Winter Reading

Snow, rain or shine, ’tis the season to wrap up in a cozy blanket and curl up with a good read. The A+R team recommends these books, including one for the youngest in your life. Read on…


Andy Griffith, Co-Founder

Richard Powers' The Overstory is life changing. This epic novel took the Pulitzer for fiction this last April, and deservedly so. Although the book tracks the individual experiences of 9 people of diverse ages and backgrounds, trees figure toweringly as the fate of humanity is considered. I had the good fortune to read it while Rose, Nina and I camped the temperate rain forests of the Olympic Peninsula. Suffice it to say, I’ve been gifting this book ever since.


Conor Ford, Senior Design Advisor

As an avid true crime junkie, Say Nothing: A True Story of Murder and Memory in Northern Ireland by Patrick Radden Keefe tops my winter break reading list. Reading more like a novel than non-fiction, the author tells a fascinating story of an actual crime that takes place in 1970s Northern Ireland, creating interesting parallels between the Troubles to the current state of the European Union. Part true crime story, part history lesson, I couldn’t put it down. I’m not the only one. It spent 6 weeks on The New York Times bestseller list this year.


Rose Apodaca, Co-Founder

The first time I saw the blonde Venus that is Debbie Harry was on a 1979 episode of “American Bandstand.” I was 10. The following week I was teetering about in vintage kitten heels and pitch-black wraparound sunglasses.

Face It is the long-anticipated memoir of the Blondie frontwoman, channeled in a conversational style by music journo Sylvie Simmons. Oh the tales! A stint as a Playboy Bunny! The swirls of the worlds of Warhol and John Waters! NYC during the 1970s and 1980s! Bowie flashing his bits! Love the photos from her own archives (including one with our daughter’s godpop Michael Schmidt, who has long created some of her looks, including the dress covered in 3,000 razor blades he individually sewed on and which is now at the Rock ‘n Roll Hall of Fame). As a pop culture junkie and bonafide fan, I savored it all.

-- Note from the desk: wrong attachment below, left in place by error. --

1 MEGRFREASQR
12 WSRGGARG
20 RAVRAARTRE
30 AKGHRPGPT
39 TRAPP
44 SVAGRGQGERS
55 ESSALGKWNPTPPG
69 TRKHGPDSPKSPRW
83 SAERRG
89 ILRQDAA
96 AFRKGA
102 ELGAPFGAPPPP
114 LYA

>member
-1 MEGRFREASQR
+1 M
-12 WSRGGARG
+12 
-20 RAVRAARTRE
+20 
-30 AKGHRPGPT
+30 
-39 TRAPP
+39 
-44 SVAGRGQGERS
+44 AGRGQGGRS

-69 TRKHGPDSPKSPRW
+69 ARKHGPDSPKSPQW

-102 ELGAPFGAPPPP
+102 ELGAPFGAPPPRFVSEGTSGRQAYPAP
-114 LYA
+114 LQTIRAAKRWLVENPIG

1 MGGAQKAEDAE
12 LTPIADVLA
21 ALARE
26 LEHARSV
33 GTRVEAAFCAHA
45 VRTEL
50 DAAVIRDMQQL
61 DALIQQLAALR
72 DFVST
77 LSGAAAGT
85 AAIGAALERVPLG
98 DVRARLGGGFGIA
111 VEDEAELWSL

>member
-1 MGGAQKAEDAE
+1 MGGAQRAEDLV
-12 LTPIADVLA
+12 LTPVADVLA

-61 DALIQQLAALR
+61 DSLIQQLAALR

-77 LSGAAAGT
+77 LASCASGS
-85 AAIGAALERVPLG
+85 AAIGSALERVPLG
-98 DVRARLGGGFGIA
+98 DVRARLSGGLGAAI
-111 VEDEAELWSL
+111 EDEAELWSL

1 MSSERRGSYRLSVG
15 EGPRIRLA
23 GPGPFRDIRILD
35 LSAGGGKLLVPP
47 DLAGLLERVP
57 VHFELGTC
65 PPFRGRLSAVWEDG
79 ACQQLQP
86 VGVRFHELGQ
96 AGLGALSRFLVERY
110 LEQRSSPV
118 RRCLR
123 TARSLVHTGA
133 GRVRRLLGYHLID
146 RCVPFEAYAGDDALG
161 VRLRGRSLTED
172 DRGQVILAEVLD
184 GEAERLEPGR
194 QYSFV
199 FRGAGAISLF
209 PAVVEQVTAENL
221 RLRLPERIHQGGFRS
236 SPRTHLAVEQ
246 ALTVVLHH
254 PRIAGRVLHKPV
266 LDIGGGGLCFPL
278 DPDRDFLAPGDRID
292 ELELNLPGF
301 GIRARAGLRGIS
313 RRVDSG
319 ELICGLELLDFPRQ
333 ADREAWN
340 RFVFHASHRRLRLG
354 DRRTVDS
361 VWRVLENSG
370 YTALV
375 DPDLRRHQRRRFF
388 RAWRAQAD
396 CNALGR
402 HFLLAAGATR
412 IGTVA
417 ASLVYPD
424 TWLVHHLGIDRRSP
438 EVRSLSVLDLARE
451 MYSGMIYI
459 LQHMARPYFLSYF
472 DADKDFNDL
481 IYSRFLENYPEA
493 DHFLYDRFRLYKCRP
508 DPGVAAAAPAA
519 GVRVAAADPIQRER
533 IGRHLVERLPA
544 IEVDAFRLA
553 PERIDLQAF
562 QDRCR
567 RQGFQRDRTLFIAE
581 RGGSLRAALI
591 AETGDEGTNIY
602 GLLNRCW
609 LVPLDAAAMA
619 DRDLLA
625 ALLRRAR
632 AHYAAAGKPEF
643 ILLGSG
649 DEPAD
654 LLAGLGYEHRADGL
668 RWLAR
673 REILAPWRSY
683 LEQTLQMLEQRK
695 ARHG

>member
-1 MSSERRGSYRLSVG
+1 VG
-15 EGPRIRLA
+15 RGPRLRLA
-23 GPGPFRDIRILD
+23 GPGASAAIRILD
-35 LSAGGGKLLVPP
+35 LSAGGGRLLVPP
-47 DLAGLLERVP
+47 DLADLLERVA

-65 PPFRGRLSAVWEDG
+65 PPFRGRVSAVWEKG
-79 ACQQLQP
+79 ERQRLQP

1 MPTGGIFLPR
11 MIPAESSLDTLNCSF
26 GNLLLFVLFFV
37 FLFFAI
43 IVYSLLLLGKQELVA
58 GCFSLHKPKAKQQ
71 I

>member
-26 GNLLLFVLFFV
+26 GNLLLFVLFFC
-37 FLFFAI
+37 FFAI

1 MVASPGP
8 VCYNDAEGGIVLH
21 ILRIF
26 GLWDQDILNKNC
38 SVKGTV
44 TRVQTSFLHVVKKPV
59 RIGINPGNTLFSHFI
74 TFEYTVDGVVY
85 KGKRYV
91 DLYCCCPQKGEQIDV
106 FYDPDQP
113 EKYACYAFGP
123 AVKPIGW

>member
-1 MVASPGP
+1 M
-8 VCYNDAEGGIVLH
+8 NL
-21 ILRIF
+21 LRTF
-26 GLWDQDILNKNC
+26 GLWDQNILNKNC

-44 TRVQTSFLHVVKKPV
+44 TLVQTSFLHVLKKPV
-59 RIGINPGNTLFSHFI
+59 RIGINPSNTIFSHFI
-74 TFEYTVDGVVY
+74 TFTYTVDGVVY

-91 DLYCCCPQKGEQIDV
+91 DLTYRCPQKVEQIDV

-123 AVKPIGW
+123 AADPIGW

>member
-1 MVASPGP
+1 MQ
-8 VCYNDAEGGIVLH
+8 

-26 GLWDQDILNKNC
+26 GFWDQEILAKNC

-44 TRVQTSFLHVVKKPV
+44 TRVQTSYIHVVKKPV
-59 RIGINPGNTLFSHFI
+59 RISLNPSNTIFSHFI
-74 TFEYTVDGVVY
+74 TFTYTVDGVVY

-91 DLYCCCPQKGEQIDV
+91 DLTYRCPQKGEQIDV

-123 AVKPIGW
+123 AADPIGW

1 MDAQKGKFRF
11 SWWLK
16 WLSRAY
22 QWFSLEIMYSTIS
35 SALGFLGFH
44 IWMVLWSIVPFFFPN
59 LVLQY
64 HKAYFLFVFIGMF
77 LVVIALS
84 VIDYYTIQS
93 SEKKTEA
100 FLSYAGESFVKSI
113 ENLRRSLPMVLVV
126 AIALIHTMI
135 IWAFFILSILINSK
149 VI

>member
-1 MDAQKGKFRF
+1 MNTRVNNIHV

Steve Nam, Logistics Manager

The setting of the Wisconsin winter and Craig Thompson’s warm and honest storytelling through the main character keeps me returning back to his 2003 autobiographical graphic novel Blankets over and over again during the holidays. Although 600 pages, it reads quickly, as you get sucked in by the artwork and the coming-of-age story—which Thompson initially created as a way to communicate to his own parents his break with their beliefs. It has topped Best Comics lists and is even considered one of the best graphic novels of all time.


Nina Griffith, Junior Design Enthusiast

From the mouths of babes a revolution is born. Sixteen-year-old Greta Thunberg is galvanizing a generation (and their parents) to move the needle on a global crisis, and No One Is Too Small to Make a Difference continues that rallying cry with kid-friendly accessibility, as 9-year-old Nina will tell you.

Nina also believes, rightfully so, that this is a page turner for every age. This slim booklet, released in May 2019, contains 11 of Greta’s speeches about global warming and climate change. Not that we needed any more convincing that this Swedish force of nature deserved to be named Time Person of the Year.


Michael Selva, Digital Guru

I love the mystery-crime genre, and especially stories that take place in my native Los Angeles. Neo-noir The Lincoln Lawyer by Michael Connelly introduces attorney Mickey Haller, and the title refers to his preferred work space: instead of an office, he conducts business from a chauffeur-driven Lincoln Town Car. It's a fun read, and the first of a series featuring the main character. It’s also racked up several prestigious awards, and only lost best mystery novel of the decade to The Girl with the Dragon Tattoo.

After you read the book? Watch the 2011 screen adaptation starring Matthew McConaughey, which Connelly loved.


Autumn Foster, Design Advisor

Come Back: A Mother and Daughter’s Journey Through Hell and Back is the gripping 2006 memoir co-authored by Mia Fontaine and her mother Claire Fontaine. They recount their experiences in first-person diary-like entries, and through it, find each other while overcoming their own challenges. Their narrative is suspenseful, sometimes funny, and profound. A winter read for women of all ages that provides the warmth of cherished familial bonds that we crave this time of year.